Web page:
Dead Men Left

Monday, March 06, 2006


A vague glimmer of sense:

Building new nuclear plants is not the answer to tackling climate change or securing Britain's energy supply, a government advisory panel has reported...

Research by the SDC suggests that even if the UK's existing nuclear capacity was doubled, it would only provide an 8% cut on CO2 emissions by 2035 (and nothing before 2010).

Anything that chips away at the pernicious myth that nuclear power is a carbon-free quick-fix should be welcomed. Particularly insidious is the idea that a our current merry, energy-intensive existence can be sustained if we just build a couple of oh-so-clean, oh-so-cheap nuclear power plants.

It can't, of course.

Prof Jaccard told The Daily Telegraph: "If humanity is serious about huge carbon emission cuts this century, zero-emission fossil fuels will dominate nuclear, renewables and energy efficiency."

He has worked out that Britain would need not only to replace its existing nuclear power stations but to double their number if it were to generate enough electricity and to fuel its transport - whether by charging electric cars or by making hydrogen or biofuels - by nuclear means alone.

He said: "It is one thing to build a nuclear power plant on an existing site, but imagine building 15 new ones."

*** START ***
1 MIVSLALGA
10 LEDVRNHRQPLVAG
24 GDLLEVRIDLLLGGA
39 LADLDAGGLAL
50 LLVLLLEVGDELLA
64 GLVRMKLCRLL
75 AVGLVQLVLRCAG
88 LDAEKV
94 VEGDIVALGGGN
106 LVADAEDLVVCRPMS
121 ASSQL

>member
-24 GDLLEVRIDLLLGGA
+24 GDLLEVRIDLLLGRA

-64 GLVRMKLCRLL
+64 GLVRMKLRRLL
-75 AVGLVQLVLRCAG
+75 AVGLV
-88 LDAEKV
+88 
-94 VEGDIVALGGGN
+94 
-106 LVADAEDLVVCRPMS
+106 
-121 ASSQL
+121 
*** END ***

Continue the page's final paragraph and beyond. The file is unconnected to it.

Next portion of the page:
What bothers me is this. I have a horrible sinking feeling that, after discreetly floating the possibility last year, the government is already pretty well set on building a new generation of nuclear plants. They will attempt, as ever, to take the line of least resistance against corporate interests: they will not contemplate the kind of public investment needed to turn renewable sources into a viable energy prospect, and they're (as yet) demonstrably unwilling to tackle energy efficiency.

The Energy Review and Nick Stern's climate change commission are likely to offer, at best, agnosticism on nuclear power. One or both may end up strongly in favour - most likely the Energy Review. If that's the case, Jonanthah Porritt's well-meaning intervention will be little more than a bright green fig-leaf for a dirty energy policy.